Pawns Pointing The Way
Strategy can be so simple! Just look at this position from my last game of the tournament. I was White:
(White played 14. b4? - see the game here ...)
A simple rule of thumb says that you must attack where your pawns point. Hence White must attack kingside, Black queenside. Of course there are exceptions. More precisely, the rule says that you must attack on your dominant wing. Normally this is where more space is, that is why there are very few exceptions from the pawn pointing rule.
With a closed center the attack must be a wing pawn assault. Why? Just because normally you cannot win without invading with your rooks, therefore you must open files. The closed center works as a shield for the king, allowing king pawns to be detached for the assault.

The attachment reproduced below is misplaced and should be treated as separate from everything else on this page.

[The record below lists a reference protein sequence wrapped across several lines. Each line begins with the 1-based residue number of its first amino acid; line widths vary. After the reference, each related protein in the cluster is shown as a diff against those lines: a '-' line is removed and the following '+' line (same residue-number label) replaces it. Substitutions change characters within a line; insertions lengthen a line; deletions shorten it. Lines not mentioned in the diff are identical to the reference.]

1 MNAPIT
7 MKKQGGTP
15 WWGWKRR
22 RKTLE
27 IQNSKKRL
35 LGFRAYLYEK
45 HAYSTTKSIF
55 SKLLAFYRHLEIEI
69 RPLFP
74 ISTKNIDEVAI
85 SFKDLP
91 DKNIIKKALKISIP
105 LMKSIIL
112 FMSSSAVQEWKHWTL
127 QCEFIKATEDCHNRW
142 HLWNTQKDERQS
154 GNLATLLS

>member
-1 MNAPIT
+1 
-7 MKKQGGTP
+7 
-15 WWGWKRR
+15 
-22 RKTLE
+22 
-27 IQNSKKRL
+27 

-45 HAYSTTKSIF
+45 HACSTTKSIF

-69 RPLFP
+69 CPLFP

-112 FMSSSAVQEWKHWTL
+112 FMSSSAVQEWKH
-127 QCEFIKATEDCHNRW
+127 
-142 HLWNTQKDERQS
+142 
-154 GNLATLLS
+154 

A good plan for White is for example g3, h4, Kg2, Rh1, g4, h5. Black in turn must try, within six moves, to destroy the center or circumvent it queenside and go for the white king. White must be careful to stop this counter-attack with minimal forces and without stopping the kingside assault.
Did I hear anyone say that this strategic stuff is more complicated than the forks, pins and skewers stuff in tactics? It is not. Of course the precise moves in such a plan require tactical skills. But the plan in itself is very simple and easy to understand.
Now why did I play such a silly move as 14. b4? Of course I had the kingside attack plan in mind. But then I had too much respect for 13.-b5, and thought I must stop this pawn immediately. But now my advanced queenside pawns were easy targets, and it was Black to launch his attack first. I have violated a general rule here: Never advance pawns on the attacking side of the opponent.